Choice is surely the weasaliest word in the modern politician's lexicon. Has choice made our education system better? No. Has it met the pushier aspirations of the handful of middle-class marginal voters who decide elections in our first past the post electoral system? Yes.
I've argued before that when it comes to health care, choice is the reddest of herrings. Yes, the opportunity to register with whichever GP is more convenient makes sense, as health minister Andy Burnham outlined yesterday but if it is accompanied by league tables or some other ludicrous 'performance indicators', it will only increase the risk of a two or even three tier health care system.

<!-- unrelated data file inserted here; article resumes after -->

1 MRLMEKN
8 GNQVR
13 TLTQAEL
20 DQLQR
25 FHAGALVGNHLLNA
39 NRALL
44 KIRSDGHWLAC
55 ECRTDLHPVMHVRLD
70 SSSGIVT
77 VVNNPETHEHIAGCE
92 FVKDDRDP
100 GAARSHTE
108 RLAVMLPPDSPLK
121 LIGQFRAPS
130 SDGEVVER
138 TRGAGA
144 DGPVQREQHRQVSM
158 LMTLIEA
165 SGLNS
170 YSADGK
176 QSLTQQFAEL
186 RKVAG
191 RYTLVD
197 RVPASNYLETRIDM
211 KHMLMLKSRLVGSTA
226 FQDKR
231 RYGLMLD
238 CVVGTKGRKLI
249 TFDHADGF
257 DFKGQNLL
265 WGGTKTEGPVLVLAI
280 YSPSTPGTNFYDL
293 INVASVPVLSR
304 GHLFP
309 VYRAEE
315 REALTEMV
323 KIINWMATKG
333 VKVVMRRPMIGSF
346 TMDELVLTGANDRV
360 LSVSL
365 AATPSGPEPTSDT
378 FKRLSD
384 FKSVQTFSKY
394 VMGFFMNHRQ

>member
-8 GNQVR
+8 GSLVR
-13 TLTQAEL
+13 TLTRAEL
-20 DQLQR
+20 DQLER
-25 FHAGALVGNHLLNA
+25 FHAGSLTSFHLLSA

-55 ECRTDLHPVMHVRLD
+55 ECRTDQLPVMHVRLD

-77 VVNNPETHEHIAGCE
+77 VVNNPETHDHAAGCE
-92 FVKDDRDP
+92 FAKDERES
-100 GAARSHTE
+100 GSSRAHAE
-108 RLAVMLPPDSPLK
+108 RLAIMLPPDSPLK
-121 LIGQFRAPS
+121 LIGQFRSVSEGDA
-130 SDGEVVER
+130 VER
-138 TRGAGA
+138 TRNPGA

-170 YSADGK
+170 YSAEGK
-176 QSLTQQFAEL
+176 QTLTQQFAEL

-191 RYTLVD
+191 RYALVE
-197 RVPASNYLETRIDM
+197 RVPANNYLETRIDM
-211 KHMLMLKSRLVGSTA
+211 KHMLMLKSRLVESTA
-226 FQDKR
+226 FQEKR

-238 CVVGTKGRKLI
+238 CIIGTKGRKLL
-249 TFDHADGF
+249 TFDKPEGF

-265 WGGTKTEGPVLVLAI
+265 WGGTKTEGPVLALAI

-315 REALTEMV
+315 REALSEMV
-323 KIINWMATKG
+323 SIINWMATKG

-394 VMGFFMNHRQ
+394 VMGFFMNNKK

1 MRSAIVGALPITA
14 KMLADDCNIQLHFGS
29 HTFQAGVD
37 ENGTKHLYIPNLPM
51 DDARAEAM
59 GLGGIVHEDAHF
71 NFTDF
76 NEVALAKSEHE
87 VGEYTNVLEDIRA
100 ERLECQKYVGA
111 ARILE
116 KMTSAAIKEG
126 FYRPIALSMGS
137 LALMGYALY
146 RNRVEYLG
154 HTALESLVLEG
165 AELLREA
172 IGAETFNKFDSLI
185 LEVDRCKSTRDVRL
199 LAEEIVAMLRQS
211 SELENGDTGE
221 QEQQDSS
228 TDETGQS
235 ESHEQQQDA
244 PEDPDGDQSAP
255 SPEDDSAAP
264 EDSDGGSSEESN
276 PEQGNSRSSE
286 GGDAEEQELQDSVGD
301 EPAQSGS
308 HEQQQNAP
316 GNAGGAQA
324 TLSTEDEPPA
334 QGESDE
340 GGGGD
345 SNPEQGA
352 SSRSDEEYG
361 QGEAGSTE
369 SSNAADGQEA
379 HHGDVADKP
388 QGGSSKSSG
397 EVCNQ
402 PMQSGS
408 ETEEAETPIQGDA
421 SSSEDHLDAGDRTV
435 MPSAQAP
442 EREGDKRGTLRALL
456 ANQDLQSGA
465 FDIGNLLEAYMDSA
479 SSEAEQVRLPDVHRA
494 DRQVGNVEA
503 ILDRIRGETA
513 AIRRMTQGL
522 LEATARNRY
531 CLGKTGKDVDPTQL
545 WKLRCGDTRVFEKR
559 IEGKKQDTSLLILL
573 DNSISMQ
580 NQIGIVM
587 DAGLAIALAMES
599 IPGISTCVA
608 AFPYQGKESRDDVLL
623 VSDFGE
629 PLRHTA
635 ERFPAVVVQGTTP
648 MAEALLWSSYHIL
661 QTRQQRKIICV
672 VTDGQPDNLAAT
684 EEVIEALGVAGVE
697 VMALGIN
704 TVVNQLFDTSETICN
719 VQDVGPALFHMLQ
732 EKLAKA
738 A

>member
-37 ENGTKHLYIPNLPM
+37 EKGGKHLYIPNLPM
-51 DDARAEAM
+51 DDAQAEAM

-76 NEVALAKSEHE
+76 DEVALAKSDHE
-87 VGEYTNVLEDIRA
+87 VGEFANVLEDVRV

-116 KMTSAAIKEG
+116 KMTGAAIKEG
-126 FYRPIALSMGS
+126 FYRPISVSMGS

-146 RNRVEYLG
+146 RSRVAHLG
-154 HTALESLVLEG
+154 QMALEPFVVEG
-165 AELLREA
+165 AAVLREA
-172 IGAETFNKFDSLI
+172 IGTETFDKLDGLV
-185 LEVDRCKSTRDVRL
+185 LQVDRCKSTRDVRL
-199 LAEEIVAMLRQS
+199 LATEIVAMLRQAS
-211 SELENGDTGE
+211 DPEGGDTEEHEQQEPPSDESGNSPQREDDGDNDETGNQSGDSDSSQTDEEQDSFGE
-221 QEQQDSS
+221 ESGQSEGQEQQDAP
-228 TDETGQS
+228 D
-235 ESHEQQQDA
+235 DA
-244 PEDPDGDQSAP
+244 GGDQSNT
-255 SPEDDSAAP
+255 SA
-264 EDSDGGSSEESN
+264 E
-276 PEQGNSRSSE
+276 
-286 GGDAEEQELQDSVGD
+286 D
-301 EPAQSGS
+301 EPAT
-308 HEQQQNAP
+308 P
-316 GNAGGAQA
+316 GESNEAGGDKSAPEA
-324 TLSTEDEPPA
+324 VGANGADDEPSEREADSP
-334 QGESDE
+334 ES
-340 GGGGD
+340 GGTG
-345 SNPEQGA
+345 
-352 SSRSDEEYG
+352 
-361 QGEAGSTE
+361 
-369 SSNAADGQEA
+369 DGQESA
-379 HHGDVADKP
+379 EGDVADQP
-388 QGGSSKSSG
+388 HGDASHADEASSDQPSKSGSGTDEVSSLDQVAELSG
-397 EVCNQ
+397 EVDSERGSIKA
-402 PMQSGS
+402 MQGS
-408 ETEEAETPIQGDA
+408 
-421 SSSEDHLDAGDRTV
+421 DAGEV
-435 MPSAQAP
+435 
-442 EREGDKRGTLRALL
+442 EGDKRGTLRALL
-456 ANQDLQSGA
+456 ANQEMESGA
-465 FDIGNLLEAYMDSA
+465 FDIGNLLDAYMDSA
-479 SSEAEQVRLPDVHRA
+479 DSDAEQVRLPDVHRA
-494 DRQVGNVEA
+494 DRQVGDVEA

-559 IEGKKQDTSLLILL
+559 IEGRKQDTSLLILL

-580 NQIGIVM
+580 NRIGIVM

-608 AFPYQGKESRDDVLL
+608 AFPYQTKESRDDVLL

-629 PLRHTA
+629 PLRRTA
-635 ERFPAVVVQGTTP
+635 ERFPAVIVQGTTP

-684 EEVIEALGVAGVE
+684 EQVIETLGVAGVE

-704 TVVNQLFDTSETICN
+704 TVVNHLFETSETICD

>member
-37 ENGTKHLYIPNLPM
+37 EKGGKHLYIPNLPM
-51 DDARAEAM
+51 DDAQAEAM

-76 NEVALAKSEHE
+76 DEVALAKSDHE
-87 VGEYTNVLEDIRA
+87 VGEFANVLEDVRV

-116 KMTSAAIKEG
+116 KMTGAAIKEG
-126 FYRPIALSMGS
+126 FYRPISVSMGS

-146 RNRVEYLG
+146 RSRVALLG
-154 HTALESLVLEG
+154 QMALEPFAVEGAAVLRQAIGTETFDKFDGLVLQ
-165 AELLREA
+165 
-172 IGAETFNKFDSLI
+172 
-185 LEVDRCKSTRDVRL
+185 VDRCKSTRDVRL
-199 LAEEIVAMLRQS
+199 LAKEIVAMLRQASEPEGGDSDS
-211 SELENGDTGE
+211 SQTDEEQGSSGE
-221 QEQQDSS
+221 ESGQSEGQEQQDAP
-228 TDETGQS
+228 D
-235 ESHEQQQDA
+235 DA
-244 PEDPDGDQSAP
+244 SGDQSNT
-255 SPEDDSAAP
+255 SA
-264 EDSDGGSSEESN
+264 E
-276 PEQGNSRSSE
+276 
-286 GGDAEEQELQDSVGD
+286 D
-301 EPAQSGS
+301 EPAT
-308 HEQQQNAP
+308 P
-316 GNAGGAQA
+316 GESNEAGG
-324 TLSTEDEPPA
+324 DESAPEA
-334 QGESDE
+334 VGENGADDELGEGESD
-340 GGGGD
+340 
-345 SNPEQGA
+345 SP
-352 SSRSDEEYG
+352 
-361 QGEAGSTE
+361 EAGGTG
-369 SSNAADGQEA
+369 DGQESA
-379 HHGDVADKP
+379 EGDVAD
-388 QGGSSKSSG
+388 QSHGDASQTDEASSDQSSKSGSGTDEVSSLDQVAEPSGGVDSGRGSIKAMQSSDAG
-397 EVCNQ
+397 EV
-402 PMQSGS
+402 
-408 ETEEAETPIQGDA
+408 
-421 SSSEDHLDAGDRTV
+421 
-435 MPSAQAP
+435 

If resources follow patients what will happen to the health outcomes of those left in the less popular practices? And in what parts of the city will those practices be, do you think? Let's talk Glasgow, as an example. Are these popular practices more likely to be in, say, Calton, a deprived part of Glasgow with a male life-expectancy of just 54 or in those parts of the same city where the life-expectancy is already 28 years longer? Come on, Mr Burnham, the clue's in the question.
So let's talk about what really matters in health care. More choice never made any sick patient feel better. Quality treatment does. And that should be available to everyone regardless of who their GP is.